By Matt Ferraz
In TAG, YOU’RE DEAD, author J.C. Lane presents a chase around the city of Chicago, where the innocent game of tag becomes a matter of life and death. Writing from the point of view of six different characters, the author decided to do something radically different from her previews books, published under the name of Judy Clemens. No spoilers here, though. You can see the result this month, when the book comes out.
Your book is set in Chicago. What’s the importance of this city in your story?
I have always loved Chicago. I grew up in northern Indiana, so when our family went to “the city,” it was Chicago, where we visited the Field Museum, Orchestra Hall, The Museum of Science and Industry, and The Berghoff Restaurant, with its amazing rye bread. I also lived in Evanston for a year while my dad was getting his doctorate at Northwestern University, so I have good memories from that time. A few years ago my husband took me to Chicago to celebrate my birthday, and we stayed at The Palmer House, a National Historical Landmark hotel, went to a play, and attended a recording session of my favorite NPR show, “Wait, Wait, Don’t Tell Me.” The trip was a reminder of how much I love the city, and when the idea for TAG, YOU’RE DEAD came to me, Chicago was automatically the place I wanted it to be set. The characters end up in so many of my favorite places, including the Adler Planetarium, Wrigley Field, and the Art Institute, just to name a few.
Could you picture your book taking place somewhere else?
I suppose the story could have taken place in a different big city, but Chicago has a special place in my heart, and I hope that affection comes through in the writing. I would have had to research other cities, and with Chicago’s blend of downtown, a river, a lake, two baseball teams, and all of its special buildings and museums, another city would have a completely different feel. We spoke about characters earlier, and my hope is that the city of Chicago has its own place as a character in the book!
How do you deal with reviews —good and bad?
Oh, reviews… A good review can make my day, just like any author might say. A bad review can leave me feeling bad for a while. I have learned that rather than seeking out reviews (Googling) I wait until my publisher or someone else shares a positive one they found. If I hunt for them, I sometimes come across a negative one I might have missed had I just left it alone. Sometimes, too, if there is a bad one I happen to see, I take a look at the person’s back catalog, so to speak. I recently got a bad review on Goodreads, and when I checked out the reviewer I found that she never likes anything. So I’m easily able to let that one go and focus on the reviews of people who enjoyed what I wrote and were excited about it.
How much of a challenge is raising your children and finding time to write?
Not as much of a challenge now that they are older as when they were little! I was a stay-at-home mom during their early years, with a husband who was gone a lot for work, which meant finding time to write was very difficult. My first book (Till the Cows Come Home) was written entirely during my first child’s naps! Once I had two children, I often stayed up until the wee hours of the morning to get my words in. This made it interesting to go back to my work the next day, because I sometimes wouldn’t remember half of the things I’d written! These days I have more time during the daylight hours, which I’m thankful for. I do work otherwise part-time, and I spend a lot of time shuttling my kids to events, so that means still being diligent in using the time I have. All writers know how hard it is to balance life and writing—no matter whether you have kids or not, work otherwise, or whatever the situation is. It all comes down to perseverance and commitment!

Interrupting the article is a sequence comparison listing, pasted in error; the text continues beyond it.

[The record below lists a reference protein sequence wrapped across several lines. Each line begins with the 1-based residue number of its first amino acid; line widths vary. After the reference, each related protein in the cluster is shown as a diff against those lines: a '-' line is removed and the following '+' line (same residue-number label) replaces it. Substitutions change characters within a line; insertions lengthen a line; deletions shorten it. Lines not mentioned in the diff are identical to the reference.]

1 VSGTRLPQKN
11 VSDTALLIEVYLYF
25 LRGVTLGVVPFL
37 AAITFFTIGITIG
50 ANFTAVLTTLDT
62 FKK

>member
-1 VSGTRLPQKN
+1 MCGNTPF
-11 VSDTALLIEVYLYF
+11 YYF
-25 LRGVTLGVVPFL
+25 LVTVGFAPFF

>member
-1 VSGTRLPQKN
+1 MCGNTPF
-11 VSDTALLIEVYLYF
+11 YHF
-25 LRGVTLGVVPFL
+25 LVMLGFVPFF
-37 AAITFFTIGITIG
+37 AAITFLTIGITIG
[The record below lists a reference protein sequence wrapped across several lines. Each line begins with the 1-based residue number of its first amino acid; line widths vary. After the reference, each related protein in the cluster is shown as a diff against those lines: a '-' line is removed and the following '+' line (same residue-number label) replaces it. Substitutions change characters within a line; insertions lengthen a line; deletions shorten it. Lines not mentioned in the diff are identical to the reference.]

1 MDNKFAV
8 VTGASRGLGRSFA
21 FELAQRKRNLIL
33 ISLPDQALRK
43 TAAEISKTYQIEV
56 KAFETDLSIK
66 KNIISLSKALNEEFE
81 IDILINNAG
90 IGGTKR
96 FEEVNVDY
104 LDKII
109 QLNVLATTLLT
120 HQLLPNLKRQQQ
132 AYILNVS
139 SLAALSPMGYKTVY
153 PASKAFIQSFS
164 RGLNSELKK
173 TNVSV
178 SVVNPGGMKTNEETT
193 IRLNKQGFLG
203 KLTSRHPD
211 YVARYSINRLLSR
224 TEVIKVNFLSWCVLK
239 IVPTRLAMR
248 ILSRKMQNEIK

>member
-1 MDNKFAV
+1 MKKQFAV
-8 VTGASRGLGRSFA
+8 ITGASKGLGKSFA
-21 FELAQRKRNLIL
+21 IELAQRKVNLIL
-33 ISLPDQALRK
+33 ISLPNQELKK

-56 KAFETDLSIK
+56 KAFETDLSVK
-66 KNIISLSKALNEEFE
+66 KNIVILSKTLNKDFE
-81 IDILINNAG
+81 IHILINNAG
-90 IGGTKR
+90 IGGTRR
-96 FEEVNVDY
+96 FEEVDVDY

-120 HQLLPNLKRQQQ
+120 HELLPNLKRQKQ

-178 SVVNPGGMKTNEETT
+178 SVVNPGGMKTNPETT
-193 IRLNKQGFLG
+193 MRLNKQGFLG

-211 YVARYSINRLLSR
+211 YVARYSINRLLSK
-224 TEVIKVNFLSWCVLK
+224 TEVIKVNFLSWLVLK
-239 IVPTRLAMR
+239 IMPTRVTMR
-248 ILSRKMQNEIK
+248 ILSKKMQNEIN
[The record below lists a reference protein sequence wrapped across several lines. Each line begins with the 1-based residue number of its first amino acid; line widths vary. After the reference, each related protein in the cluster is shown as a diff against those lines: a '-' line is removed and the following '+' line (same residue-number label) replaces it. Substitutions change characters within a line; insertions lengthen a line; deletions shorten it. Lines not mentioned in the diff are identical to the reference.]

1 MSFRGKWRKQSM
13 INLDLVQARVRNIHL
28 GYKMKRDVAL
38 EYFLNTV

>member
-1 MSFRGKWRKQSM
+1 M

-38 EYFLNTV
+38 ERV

Are you more comfortable working in a small publishing house?
There are really great things about being in a smaller house. It’s incredibly personal, and the people there are very approachable. I have made many friends there over the years, from the editorial staff to administration to other authors. We have our own listserv and Facebook group, and whoever is present gets together at every Malice and Bouchercon conference. It is an incredibly supportive group of people. Poisoned Pen Press gave me my start, and they are with me to this day. I appreciate so much all they have done for me.
When the summer weather beckons, what strategies do you use to keep your “butt glued to the chair?”
That’s a hard one, because summer also means the family is around! I love seeing them more, but that also means it’s harder to find quiet time to write. The kids work mornings at a local farm, so I use that time to get as many words on the page as I can so I can devote the rest of the day to being a mom and having fun with the kids doing various summer things! This summer will also have a lot of time devoted to promoting TAG, YOU’RE DEAD when it comes out, so I’ll need to be even more diligent!
J.C. Lane is the author of TAG, YOU’RE DEAD, her first thriller. She also writes mysteries as Judy Clemens, including the Stella Crown series, the Grim Reaper mysteries, and the stand-alone LOST SONS. She is a past president of Sisters in Crime and lives in Ohio.
To learn more about J.C., please visit her website.